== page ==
Wine prices are still too high
Everybody knows that housing prices are still too high, especially in Sun Belt places like Las Vegas, South Florida and certain parts of California. Prices won’t stabilize until demand equals supply, and supply was way overbuilt to begin with. So housing prices continue to fall. You can only conclude that they were too high to begin with, and must plunge further before the bottom is reached.
The situation is analogous to California wine prices. There are simply too many wines out there in the $20-$50 and higher range that aren’t worth it. Once again, I’m not going to mention any names, because that would be unfair; for every “ABC winery” that’s overpriced I could name 5 dozen others.
First, let me start with a general observation that wines scoring between 83 points and 86 points are, by Wine Enthusiast definition, “good.” And the definition of “good,” in our view, is “Decently made, with varietal identity, serviceable. At most, minor deficiencies.” Now, there’s nothing wrong with a “serviceable” wine, but my Webster’s dictionary defines “serviceable” as “useful; usable; durable; ready for use,” which is not exactly a glowing endorsement. For example, if you drive a car, you probably want something that’s more than “useful.”
The majority of California wines are serviceable. They’re what a Frenchman might call vin de table or vin ordinaire, the kinds of wines most people drink on most days with very little fuss or clamor. A decent dry red, a crisp fruity white, or maybe a perky little rosé is a serviceable wine. How much should a serviceable wine cost? It’s in the eye of the beholder, but in my view, an everyday wine should be less than $15. And there are tons of everyday wines out there that go for less than $15, not only from California but from around the world.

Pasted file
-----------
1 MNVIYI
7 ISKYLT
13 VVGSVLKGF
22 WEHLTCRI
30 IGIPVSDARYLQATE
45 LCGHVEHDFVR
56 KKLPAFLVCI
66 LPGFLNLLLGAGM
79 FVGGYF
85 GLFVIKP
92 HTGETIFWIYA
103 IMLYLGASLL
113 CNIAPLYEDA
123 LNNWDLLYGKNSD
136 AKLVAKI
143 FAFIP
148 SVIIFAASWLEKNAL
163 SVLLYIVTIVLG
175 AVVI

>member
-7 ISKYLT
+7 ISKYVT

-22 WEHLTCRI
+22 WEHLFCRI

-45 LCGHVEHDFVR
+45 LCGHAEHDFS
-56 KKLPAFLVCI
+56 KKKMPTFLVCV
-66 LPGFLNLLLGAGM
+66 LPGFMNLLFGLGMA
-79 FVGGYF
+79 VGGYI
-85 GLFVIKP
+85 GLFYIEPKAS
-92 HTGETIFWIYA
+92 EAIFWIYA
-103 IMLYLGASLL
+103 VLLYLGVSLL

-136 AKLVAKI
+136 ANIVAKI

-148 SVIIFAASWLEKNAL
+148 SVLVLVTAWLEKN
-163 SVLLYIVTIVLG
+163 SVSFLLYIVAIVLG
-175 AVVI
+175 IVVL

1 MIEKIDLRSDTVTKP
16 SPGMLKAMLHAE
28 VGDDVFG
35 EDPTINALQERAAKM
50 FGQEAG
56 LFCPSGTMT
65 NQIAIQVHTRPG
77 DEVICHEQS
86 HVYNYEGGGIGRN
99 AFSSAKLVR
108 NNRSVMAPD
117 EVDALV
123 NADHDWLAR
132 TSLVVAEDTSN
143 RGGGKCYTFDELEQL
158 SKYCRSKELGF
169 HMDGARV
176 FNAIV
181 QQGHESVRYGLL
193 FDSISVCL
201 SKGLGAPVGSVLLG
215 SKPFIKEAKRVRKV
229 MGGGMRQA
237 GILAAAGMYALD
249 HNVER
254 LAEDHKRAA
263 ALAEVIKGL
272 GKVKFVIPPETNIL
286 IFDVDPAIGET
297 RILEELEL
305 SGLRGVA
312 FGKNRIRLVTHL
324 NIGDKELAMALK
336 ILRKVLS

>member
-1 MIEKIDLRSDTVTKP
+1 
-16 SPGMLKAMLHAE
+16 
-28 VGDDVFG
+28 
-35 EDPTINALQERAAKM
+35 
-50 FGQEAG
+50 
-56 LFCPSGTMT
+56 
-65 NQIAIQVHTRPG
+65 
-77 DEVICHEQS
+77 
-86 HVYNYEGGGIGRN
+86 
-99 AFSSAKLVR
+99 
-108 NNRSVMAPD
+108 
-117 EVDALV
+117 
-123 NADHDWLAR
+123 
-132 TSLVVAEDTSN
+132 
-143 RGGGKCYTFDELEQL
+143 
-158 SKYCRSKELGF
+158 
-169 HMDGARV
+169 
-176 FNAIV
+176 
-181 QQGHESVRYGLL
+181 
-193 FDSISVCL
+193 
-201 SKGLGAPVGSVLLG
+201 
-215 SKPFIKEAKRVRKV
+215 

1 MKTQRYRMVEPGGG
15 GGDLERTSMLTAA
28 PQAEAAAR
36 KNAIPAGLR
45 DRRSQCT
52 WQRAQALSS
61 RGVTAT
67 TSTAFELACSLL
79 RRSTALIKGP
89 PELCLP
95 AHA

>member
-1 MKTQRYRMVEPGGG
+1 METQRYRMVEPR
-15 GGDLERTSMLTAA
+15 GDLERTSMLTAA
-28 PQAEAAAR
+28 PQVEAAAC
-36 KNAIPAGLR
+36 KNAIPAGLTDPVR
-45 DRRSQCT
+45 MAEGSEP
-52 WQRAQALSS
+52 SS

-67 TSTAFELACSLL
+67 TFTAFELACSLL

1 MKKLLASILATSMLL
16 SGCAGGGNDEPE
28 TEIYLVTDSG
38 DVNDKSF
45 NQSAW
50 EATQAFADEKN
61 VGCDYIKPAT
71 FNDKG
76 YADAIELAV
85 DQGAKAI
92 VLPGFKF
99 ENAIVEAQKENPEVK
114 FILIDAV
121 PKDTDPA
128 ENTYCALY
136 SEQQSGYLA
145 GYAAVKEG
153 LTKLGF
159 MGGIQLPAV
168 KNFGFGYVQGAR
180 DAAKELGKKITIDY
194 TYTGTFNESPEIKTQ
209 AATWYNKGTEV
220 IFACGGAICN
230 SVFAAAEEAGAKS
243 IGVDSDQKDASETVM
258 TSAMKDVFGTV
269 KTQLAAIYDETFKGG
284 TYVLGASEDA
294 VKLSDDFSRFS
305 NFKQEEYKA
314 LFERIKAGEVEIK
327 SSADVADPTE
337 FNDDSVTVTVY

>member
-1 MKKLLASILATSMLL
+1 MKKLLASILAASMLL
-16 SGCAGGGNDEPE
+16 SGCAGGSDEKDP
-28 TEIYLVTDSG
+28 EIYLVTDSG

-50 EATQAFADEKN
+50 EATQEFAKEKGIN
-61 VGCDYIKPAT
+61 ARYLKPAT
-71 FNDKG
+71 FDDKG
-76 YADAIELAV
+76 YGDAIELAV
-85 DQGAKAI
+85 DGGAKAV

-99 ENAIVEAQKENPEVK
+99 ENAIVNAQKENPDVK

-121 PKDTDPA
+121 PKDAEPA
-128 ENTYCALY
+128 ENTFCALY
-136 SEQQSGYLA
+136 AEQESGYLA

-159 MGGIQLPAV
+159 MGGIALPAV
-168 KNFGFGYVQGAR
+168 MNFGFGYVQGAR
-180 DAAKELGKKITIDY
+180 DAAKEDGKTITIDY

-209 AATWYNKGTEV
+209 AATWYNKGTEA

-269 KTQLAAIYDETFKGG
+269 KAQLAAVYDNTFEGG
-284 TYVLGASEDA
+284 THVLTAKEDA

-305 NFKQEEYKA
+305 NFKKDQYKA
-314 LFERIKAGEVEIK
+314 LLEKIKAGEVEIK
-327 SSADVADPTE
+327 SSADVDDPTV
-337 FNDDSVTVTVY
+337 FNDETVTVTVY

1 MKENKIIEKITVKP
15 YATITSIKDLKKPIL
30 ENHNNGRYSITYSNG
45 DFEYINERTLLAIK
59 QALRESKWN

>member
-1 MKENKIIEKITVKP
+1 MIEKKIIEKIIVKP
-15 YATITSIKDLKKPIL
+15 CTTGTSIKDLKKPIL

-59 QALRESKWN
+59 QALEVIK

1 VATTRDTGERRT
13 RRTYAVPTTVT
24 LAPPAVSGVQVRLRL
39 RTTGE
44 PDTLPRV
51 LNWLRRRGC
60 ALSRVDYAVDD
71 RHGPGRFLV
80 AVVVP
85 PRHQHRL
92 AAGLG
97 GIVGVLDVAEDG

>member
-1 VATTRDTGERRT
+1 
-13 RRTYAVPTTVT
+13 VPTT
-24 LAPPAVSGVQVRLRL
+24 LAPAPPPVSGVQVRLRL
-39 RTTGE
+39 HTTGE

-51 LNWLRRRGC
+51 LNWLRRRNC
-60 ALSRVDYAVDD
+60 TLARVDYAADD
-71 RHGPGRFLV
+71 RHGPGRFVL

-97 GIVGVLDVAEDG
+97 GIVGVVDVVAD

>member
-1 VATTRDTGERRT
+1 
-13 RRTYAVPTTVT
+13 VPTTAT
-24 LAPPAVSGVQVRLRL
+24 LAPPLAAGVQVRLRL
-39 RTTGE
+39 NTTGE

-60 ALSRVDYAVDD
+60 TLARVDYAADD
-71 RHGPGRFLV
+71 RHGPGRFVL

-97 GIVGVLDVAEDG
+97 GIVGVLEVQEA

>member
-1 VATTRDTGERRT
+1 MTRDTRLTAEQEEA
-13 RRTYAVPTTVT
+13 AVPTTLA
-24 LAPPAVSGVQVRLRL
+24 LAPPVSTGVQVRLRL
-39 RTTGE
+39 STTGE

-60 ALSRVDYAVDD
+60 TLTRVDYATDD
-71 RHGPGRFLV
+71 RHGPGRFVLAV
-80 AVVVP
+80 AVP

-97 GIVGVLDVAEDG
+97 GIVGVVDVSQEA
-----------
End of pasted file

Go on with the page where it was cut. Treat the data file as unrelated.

Here’s the problem. Over the last few months I’ve reviewed a lot of wines I scored at 84 points, which is right in the middle of the “serviceable” spectrum. Here are a few (without specific identities) and their prices:
a Central Coast Bordeaux blend with tutti-fruity flavors and tons of weird oak: $28
a Napa Valley single-vineyard Cabernet that had sharp, green tannins: $50
a Russian River single-vineyard Chardonnay that was too oaky and popcorny: $38
a Napa Valley rosé that tasted like cola: $35
a Paso Robles Viognier that was practically a dessert wine, it was so sweet: $29
a Sierra Foothills Syrah that was pleasant and simple, for $32
a Dry Creek Zin that should have been about $15 but was $40
Well, you get the idea. Each of these wines was basically decent, but why on earth would anyone pay the asking price? And keep in mind, these are prices that were established (either by the producer or someone along the distribution chain) after this past Spring — in other words, when the country already was deeply mired into a Recession, and everybody knew that consumers were diving down in terms of the prices they’re willing to pay for wine.
How do you account for a wine that’s overpriced and mediocre (definition: ordinary, average) being sold for so much money during a Recession? I, myself, don’t know how to. Is it blindness? Whistling past the graveyard and hoping there are enough gullible consumers out there who will buy it anyway? Is it simple ignorance of reality, a kind of cellar-vision whereby a winery owner lives in his own little world and doesn’t understand what’s going on? Is it a desperate act forced upon vintners by their banks? Is it the belief that their own particular wine — their love child — is actually worth the price they’re asking? Is it a form of lethargy? All the above?
Whatever the explanation, the fact is that every day I review wines that are average and ordinary, and when I see their prices I’m shocked and appalled. If a Recession is indeed a time for correction, of the same kind that housing is experiencing, then wine prices are going to have to be seriously corrected, and not just at the super-ultra-premium end. They’re going to have to be corrected in the $20-$40 tier, where, as Ricky Ricardo might have said, there’s a lot of ‘recting to do.
Conde Nast is closing Gourmet magazine!! The N.Y. Times announced it this morning. This is a major event in print publication. Gourmet in its time was required reading, especially for wine lovers who could revel in everything the great Gerald Asher wrote. Gourmet will be missed.